Whitby RNLI lifeboat museum has opened its doors after major renovations. The renovation project took nine months and has transformed the 124-year-old former boathouse.
The museum was created by former curator Pete Thomson's father Eric back in 1958. The building was used as the RNLI boat house until it was relocated to its current site further up the harbour. As well as collecting RNLI artefacts over the years and records of Whitby’s RNLI gallantry, the museum is also home to one of the RNLI’s oldest rowing lifeboats Robert and Ellen Robson.
Current curator Neil Williamson said: "We’ve had a fantastic collection for many years but now thanks to the legacy and the creative people at Core who undertook the project we’ve been able to not only take care of the historic building but modernise the displays making it a welcome space for both children and adults."
"I would like to thank everyone who spared some time to share their ideas with us. It really was a joint effort between our volunteer family and the RNLI to come up with ideas that we felt fit the space and told the story that we wanted to get across."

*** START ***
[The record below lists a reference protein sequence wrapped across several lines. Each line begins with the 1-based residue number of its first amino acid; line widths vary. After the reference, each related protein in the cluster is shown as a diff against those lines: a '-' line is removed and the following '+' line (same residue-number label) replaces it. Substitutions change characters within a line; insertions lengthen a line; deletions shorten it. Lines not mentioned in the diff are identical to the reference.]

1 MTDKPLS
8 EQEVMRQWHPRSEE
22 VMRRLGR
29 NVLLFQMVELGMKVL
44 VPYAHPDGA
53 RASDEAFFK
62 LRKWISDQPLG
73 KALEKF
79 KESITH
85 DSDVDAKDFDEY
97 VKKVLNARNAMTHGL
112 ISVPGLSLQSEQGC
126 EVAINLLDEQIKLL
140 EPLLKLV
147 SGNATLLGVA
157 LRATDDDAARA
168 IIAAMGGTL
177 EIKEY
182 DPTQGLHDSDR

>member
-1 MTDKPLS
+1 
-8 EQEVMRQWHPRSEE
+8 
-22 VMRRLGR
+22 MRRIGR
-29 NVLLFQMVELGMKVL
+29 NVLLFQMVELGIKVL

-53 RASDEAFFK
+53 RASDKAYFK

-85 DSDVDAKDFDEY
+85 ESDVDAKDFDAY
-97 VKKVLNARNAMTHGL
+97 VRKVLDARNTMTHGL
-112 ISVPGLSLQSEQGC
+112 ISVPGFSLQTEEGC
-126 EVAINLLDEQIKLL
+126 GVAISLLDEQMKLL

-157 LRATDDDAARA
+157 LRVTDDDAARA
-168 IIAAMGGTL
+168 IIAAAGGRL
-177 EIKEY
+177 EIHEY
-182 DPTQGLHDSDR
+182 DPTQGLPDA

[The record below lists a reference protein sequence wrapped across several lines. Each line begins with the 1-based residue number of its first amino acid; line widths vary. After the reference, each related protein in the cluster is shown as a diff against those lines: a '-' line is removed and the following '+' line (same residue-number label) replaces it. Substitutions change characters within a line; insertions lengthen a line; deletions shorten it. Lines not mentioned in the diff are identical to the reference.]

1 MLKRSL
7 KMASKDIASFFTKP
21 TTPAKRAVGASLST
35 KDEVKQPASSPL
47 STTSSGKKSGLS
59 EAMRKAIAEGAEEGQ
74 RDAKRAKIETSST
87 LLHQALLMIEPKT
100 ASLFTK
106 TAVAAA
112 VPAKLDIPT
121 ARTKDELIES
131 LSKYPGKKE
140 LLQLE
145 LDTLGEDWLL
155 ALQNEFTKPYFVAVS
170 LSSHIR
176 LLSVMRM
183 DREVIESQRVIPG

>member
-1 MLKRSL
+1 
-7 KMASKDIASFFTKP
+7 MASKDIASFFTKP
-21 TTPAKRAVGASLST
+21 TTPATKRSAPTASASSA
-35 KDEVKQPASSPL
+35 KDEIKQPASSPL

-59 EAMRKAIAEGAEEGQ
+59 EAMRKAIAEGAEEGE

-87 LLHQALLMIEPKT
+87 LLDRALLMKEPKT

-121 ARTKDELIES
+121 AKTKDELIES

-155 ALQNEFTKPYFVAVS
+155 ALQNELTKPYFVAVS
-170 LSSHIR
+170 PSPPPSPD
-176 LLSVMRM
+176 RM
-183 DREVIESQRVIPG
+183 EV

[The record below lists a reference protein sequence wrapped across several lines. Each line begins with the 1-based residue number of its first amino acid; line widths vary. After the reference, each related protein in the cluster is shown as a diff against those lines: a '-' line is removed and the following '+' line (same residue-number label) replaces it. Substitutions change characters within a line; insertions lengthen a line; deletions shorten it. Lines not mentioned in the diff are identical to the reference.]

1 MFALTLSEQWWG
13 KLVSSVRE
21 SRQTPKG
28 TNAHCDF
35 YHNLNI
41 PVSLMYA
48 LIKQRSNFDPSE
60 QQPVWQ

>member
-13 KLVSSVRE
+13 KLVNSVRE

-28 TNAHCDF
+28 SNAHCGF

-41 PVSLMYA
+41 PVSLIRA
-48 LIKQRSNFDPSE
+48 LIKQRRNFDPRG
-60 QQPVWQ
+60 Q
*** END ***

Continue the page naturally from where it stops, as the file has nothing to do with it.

Part of the project included the complete restoration of the 104 year old lifeboat, with the boat being pulled by hand through the streets to a temporary home at Coates Marine. There, volunteers spent hundreds of hours meticulously restoring the woodwork and paint work before she was returned to the museum.
Neil said: "The new layout of the lifeboat museum rightly makes Robert and Ellen Robson the star of the show, there’s the space to stand back and admire her and just pause to think about the things she’s seen at sea, the lives saved and the lives lost."
The museum and shop, one of the country's most successful RNLI shops, are now both open daily thanks to the volunteers that spare their time.
Subject to the availability of volunteers the museum and shop will be open 11am-4pm daily.
Photo: Ceri OakesRegion North